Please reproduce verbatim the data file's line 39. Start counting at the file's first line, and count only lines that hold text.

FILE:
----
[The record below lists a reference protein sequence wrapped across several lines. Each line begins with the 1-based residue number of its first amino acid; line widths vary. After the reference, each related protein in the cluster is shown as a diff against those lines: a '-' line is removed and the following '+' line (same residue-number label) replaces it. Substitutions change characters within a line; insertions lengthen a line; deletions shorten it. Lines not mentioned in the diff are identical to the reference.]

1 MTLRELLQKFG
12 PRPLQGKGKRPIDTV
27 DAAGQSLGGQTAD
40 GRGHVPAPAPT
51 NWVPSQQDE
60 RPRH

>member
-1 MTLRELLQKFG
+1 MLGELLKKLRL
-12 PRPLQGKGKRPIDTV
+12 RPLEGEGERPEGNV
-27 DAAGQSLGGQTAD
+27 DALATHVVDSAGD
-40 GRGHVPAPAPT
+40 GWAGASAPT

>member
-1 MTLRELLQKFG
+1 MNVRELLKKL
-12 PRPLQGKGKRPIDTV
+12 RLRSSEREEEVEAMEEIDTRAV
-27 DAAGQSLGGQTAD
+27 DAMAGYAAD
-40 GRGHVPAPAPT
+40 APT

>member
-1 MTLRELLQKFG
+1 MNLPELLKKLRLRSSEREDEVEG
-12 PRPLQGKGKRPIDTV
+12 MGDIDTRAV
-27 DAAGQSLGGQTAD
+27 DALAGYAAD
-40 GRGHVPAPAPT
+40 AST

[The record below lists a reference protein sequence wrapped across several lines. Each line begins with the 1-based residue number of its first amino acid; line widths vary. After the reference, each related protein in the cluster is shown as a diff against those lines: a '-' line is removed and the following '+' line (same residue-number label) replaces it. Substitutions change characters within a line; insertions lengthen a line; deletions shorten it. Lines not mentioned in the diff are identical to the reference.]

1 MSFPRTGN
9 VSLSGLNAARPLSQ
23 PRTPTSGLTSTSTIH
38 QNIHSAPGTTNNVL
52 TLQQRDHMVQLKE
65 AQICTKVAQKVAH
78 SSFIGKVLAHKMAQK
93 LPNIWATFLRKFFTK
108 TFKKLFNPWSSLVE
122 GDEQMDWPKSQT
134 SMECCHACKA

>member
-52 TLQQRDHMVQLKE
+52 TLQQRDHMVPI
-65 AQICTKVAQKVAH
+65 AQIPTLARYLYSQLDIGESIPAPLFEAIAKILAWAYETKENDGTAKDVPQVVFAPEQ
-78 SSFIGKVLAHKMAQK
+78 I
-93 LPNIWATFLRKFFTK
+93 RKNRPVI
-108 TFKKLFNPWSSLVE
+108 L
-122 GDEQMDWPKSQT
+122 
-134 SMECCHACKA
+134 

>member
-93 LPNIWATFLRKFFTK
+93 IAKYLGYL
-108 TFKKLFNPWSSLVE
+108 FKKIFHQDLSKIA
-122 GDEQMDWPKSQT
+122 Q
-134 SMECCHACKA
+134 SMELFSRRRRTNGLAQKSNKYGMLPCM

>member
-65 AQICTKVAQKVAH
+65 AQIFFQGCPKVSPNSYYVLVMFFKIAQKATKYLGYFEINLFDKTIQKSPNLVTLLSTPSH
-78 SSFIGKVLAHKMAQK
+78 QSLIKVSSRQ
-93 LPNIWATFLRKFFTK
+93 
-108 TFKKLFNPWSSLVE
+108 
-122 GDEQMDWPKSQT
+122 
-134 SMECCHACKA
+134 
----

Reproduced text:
38 QNIHSAPGTTNNVL